French Equatorial Africa
|French Equatorial Africa|
Afrique équatoriale française
French Equatorial Africa
|Status||Federation of French colonies (1910–1934)|
French colony (1934–1958)
|Martial Henri Merlin|
|Paul Louis Gabriel Chauvet|
|Paul Louis Gabriel Chauvet|
|15 January 1910|
|Currency||French Equatorial African franc|
|Today part of|| Cameroon|
Central African Republic
French Equatorial Africa (French: Afrique équatoriale française), or the AEF, was the federation of French colonial possessions in Equatorial Africa, extending northwards from the Congo River into the Sahel, and comprising what are today the countries of Chad, the Central African Republic, Cameroon, the Republic of the Congo, and Gabon.
Established in 1910, the federation contained four (later five) colonial possessions: French Gabon, French Congo, Oubangui-Chari and French Chad. Following World War I, French Cameroon was added, although it was not organized as a separate entity until 1920. The Governor-General was based in Brazzaville with deputies in each territory.
In 1911, France ceded parts of the territory to German Kamerun as a result of the Agadir Crisis. The territory was returned after Germany's defeat in World War I, while most of Cameroon proper became a French League of Nations mandate not integrated into the AEF.
During the late 1920s and early 1930s an anti-colonial movement Société Amicale des Originaires de l'A.E.F. was established by André Matsoua, seeking French citizenship for the territory's inhabitants.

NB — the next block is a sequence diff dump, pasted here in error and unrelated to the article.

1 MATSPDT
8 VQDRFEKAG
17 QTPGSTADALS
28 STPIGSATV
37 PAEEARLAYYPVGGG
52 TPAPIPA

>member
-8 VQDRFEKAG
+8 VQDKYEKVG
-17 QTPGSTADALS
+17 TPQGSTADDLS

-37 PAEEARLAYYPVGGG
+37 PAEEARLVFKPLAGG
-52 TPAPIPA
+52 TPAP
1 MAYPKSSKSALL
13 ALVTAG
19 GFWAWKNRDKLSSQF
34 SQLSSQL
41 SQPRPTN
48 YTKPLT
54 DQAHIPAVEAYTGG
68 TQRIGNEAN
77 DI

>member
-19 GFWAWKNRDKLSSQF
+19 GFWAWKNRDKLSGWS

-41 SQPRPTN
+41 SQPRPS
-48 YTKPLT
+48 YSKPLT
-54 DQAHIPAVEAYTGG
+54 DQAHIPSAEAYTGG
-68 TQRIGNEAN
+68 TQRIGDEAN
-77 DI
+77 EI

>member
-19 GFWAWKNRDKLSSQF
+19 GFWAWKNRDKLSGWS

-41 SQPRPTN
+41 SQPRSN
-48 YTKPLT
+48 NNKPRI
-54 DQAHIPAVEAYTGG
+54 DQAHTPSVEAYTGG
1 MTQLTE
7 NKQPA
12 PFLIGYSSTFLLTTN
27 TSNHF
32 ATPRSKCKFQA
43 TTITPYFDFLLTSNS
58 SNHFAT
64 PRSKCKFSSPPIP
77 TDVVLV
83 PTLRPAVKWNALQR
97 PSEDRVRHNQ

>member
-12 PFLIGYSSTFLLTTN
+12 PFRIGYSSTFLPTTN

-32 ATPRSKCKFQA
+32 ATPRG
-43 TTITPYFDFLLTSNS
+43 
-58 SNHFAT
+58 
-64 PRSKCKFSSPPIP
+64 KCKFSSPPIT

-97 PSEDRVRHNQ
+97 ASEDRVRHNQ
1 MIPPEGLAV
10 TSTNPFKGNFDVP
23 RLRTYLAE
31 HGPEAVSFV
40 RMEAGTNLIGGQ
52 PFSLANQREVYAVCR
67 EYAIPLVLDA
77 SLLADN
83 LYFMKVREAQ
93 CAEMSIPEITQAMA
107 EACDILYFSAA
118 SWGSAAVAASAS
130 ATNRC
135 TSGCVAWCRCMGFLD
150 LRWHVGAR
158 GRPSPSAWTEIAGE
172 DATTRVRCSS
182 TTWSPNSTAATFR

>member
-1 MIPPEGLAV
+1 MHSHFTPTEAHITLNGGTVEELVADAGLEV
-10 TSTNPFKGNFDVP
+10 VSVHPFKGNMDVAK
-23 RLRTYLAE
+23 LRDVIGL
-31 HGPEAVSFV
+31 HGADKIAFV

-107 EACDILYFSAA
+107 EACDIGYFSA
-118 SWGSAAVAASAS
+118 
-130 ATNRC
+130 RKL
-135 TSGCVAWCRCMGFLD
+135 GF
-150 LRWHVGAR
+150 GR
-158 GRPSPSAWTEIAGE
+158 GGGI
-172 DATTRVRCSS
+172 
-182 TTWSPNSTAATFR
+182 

During World War II, the federation rallied to the Free French Forces under Félix Éboué in August 1940, except for Gabon which was Vichy French until 12 November 1940, when the Vichy administration surrendered to invading Free French; the federation became the strategic centre of Free French activities in Africa.
Under the Fourth Republic (1946–58), the federation was represented in the French parliament. When the territories voted in the September 1958 referendum to become autonomous within the French Community, the federation was dissolved. In 1959 the new republics formed an interim association called the Union of Central African Republics, before becoming fully independent in August 1960.
Until 1934, French Equatorial Africa was a federation of French colonies like French West Africa. That year, however, the AEF became a unitary entity and its constituent colonies became known as regions, later becoming known as territories in 1937. There was a single budget for the unified colony; prior to unification, each member had had its own finances.
As of 1942, the AEF was administered by a governor-general, who had "the supreme direction of all services, both civil and military." However, his power was limited in practice by France's centralising colonial policy. "Most important legislation is enacted in Paris," wrote the authors of the 1942 British naval intelligence handbook for the colony, "whilst the governor-general fills in minor details and penalties." The governor-general was assisted by a consultative council of administration (Conseil d'Administration) composed of important local officials and some members, both African and European, elected indirectly.